The Dead Girl, Upon Being Advised by Her Therapist to Pick Up Gardening
You can see the issue with this, can’t you?
It’s not the bugs. You’d think it would be the bugs.
I’m one inspirational quote away from becoming
a granny made of pure wicker, cracking under the belly-laugh
of every sun or worse, a tin frog hacking up peppermints
in a boutique I assure you my voice is perfectly pigtailed
when I evangelize the relationship between Vitamin D
and happiness, about self-care divaology and super
eco-friendly menstrual cups. I want you to write down
just three things you like about yourself. 1) my hips
under certain conditions 2) These hands, holding hunger by the scruff
as it jitters and teethes 3) When a sparrow flies over a pond
the pond keeps its dark bird, unraveling it. Want to hear something funny?
When I was twelve a boy I beat at soccer dug his nails into my breast
until the petals flushed red, until the air knelt in my throat
and he said you’re too ugly to ever be raped. Well, joke’s on you, Evan!
it’s funny if you read my file I promise
I wasn’t suggesting that they weren’t an issue at all.
The bugs, I mean.
All Things Considered, My Dear Vygotsky
The windchime dragged against the chain-linked fence. The empty dog bowl carbonated with ants. The bees searching for their full-bellied flowers. The rattle of tin when instead they swore their bodies to a can of tomatoes chapeled beneath a bush. The noise. The mugger moon. The acne-scarred face it presses against the glass. The many doors you must open to get to Mom. The pleurisy of the pipes, the wallpaper that swells and blisters as water hacks through the bedroom. The way your knees touch on the twin mattress. The shadows that slip from her face, the moon staring back beneath her hair. The day that Granny died. The shampoo that crackled in Mom’s hair as she stepped into the living room. The way she was pale and formless like a new species mumbled from its shell, bewildered by what the body forgot. The dentistry of parent-teacher conferences. The fingers they leave in your mouth. The pills they give you to read. The noise. The sins you imagine crawling across your body like fleas, feathered feet rippling through your clothes. The notes of encouragement you write to the dying tree. The monkey bars you and your friends pretend to be hanged on. The ginger way you slip the notes beneath its gouty root. The noise. The girl you called retarded, how quickly her face unbuttoned. The gavel of this small release. The little army men you line across the windowsill. The strip of grass that binds their legs. The way this paralyzes them. The way this keeps them safe. The owl pellet you cracked open with a stick. The mouse’s foot that uncurls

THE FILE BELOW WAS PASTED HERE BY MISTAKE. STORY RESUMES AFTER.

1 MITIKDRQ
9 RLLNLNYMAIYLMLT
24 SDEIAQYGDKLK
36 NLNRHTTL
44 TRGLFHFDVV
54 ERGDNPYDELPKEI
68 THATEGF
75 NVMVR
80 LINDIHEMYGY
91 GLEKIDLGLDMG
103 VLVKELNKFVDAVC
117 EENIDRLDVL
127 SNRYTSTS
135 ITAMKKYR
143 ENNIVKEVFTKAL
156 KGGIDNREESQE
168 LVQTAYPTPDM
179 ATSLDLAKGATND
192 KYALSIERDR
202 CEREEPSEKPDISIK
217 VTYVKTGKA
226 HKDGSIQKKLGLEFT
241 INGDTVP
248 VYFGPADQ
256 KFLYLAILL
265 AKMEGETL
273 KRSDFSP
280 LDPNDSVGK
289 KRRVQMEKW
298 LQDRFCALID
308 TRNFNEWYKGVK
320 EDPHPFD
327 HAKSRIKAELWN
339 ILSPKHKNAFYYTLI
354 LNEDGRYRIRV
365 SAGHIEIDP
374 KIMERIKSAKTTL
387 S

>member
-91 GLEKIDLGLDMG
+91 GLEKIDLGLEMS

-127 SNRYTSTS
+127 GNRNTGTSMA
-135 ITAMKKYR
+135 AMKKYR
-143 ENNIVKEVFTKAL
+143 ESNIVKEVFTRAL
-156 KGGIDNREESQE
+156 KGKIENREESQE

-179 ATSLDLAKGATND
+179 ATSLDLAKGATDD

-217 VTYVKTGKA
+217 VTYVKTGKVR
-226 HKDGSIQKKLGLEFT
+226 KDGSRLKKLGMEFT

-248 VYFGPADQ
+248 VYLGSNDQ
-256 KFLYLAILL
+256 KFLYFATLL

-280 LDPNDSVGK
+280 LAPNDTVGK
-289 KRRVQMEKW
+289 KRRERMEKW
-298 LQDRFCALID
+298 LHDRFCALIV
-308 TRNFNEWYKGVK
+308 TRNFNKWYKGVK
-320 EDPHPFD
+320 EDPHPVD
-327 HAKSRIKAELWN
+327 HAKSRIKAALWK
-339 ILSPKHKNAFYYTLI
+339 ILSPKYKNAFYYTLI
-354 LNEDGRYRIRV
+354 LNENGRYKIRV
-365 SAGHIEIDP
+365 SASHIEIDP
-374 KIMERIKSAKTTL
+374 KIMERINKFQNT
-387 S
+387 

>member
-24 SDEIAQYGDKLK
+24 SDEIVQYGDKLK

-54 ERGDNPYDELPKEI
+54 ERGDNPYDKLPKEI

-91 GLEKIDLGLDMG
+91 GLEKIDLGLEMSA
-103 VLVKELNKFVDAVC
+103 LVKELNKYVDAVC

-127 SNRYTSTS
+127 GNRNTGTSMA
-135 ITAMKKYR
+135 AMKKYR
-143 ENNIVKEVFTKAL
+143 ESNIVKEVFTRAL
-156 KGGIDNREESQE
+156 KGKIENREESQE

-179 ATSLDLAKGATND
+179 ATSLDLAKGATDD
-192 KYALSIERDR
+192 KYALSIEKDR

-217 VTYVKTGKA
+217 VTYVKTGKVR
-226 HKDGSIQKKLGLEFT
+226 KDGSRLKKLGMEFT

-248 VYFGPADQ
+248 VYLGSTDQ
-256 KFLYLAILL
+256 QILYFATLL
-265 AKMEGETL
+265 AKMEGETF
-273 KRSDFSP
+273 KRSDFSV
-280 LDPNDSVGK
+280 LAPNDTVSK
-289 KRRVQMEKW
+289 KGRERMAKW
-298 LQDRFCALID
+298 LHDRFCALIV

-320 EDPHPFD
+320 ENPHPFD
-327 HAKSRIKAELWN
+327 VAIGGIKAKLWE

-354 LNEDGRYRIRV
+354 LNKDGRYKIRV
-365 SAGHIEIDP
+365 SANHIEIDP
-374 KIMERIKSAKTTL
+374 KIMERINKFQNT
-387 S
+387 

claw by claw byclaw